Colonel Sanders KFC Collector
Sanders mystique still alive
to sell his KFC-related items
Helen E. McKinney
SHELBYVILLE, Ky. (April 2003) At the time
of his death in 1980, Col. Harland D. Sanders had achieved international
recognition for his success in the restaurant industry. His popularity
ranked him alongside such notable figures as Muhammad Ali and Elvis
Born on Sept. 9, 1890, the legacy the Henryville, Ind., native left
behind continues to pique the curiosity of millions of people. Upon
the death of his second wife on Dec. 31, 1996, Claudia Ledington Sanders,
Col. Sanders earthly possessions were auctioned off from Claudias
Shelbyville, Ky., home.
by Helen E. McKinney
left, collector Joe Ruble
and Larry K. Rogers with
Col. Sanders memorabilia.
Shelbyville resident Joe Ruble purchased a large portion
of the Colonels private collection. Ruble said he felt the items
would be of collector-value someday because the Colonel, Put Kentucky
on the map overseas, and literally everywhere.
The collection includes more than 100 black-and-white photographs of
the Colonel, the Colonels original briefcase (containing a Canadian
air label), Claudias gloves, paintings created especially for
the Colonel, an engraved punch bowl set, and many framed portraits of
the couple, as well as other numerous items.
Ruble has now decided to part with his collection, teaming with local
Realtor Larry K. Rogers, to do so. Both men want to offer the items
for sale to any interested parties. Both said they would prefer the
entire collection to be sold to one individual to preserve its unity
but may eventually offer them on Ebay, if no buyers are found.
Rogers said he would like to see Kentucky Fried Chicken franchisees
get the first shot at the items. In his 1974 autobiography, the Colonel
wrote, The business I developed was a personal one. I knew the
franchisees by their first names. We (were) just one big family.
When not traveling to franchisees, with my broilers, tubs of spice
and other cooking gear in the back of my car, the Colonel would
often invite prospective franchisees into his home and cook chicken
for them himself.
He boasted to his first franchisee, Pete Harmon, as he made him a batch
of chicken and gravy in Harmons Salt Lake City home, This
gravys so good you can throw the chicken away and eat the gravy.
Never lacking confidence in his product, the Colonel defined his own
niche in history by bringing his convenience product to
the forefront of American society. He referred to it as, Sunday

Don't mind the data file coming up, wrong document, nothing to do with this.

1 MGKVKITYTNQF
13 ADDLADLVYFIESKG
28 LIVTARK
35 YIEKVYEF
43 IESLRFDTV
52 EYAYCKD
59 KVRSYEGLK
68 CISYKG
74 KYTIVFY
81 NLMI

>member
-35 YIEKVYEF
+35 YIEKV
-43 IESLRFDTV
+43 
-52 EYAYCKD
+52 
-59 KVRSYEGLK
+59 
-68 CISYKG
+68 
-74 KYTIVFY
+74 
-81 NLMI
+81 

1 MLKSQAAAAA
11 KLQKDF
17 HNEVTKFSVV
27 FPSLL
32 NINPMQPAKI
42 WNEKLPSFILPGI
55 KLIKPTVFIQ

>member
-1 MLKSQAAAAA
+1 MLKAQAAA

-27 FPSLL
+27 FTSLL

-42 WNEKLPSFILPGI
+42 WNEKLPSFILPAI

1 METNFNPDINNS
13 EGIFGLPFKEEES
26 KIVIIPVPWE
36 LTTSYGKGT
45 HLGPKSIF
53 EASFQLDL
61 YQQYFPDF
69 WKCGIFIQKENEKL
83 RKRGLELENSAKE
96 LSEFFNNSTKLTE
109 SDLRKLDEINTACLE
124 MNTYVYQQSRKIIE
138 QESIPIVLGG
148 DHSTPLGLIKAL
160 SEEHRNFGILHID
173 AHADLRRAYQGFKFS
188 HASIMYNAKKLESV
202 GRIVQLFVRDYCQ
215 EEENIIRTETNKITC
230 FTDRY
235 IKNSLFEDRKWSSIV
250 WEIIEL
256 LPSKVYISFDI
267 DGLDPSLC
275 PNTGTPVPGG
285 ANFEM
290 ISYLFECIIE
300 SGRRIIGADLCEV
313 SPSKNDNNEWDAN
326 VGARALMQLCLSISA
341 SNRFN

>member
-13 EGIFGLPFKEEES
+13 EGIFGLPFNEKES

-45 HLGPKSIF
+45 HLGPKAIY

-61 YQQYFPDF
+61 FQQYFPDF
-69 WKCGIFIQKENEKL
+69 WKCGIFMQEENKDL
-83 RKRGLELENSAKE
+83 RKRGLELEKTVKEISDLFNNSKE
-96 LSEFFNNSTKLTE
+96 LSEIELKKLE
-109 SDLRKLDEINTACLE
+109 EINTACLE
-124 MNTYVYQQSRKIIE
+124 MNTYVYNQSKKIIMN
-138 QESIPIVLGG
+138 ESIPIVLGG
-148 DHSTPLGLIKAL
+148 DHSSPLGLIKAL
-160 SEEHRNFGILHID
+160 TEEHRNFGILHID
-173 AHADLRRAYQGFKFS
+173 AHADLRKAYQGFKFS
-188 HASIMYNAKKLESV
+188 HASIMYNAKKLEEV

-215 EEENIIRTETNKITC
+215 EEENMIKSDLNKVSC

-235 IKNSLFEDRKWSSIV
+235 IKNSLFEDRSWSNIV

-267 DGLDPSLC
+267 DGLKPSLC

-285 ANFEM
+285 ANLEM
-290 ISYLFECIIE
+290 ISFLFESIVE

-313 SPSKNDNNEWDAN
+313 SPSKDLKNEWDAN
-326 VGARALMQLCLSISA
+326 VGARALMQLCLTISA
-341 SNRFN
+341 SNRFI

dinner, seven days a week. Ruble and Rogers said this collection
might also be of interest to museums or historical societies.
Other items that were auctioned from Claudias 3,600-square-foot
Brentwood Estate home included: a black lacquered baby grand piano,
cherry china cabinet, china, mink stole and cape, oriental vases, crystal
stemware, horse prints, julep cups, Derby glasses and the Colonels
The Colonels chicken empire had humble beginnings in the 1930s
in Corbin, Ky. His Sanders Café grew into a 142-seat enterprise
with an attached motel. Rather than rebuild after the business burned,
and due to a bypass built around Corbin in the early 1950s that decreased
his business, the Colonel eventually relocated to Shelbyville.
In the meantime, he had been perfecting his KFC recipe. In his autobiography,
he wrote that he was afraid to change the ingredients. I had worked
on it, perfecting it every way I could.
At age 65, the Colonel was faced with the prospect of retiring and living
on his $105 Social Security checks. Persistency paid off for the Colonel
as he began to market his product.
In 1964, Jack Massey and John Y. Brown Jr. paid the Colonel $2 million
for his business. The Colonel also pocketed $40,000 a year from the
deal until his death. Brown and Massey are credited with instigating
the huge advertising campaign that drew the worlds attention to
On July 8, 1971, the two men sold KFC Corp. for $285 million to Heublein
Inc., a food and liquor conglomerate. Heublein Inc. was in turn acquired
by what is now RJR Nabisco Inc. in 1982, and then PepsiCo Inc. in 1986.
Today, there are more than 11,000 KFC restaurants in more than 80 countries
and territories around the world.
For more information or to view this private
collection, call Rogers at (502) 682-0707.
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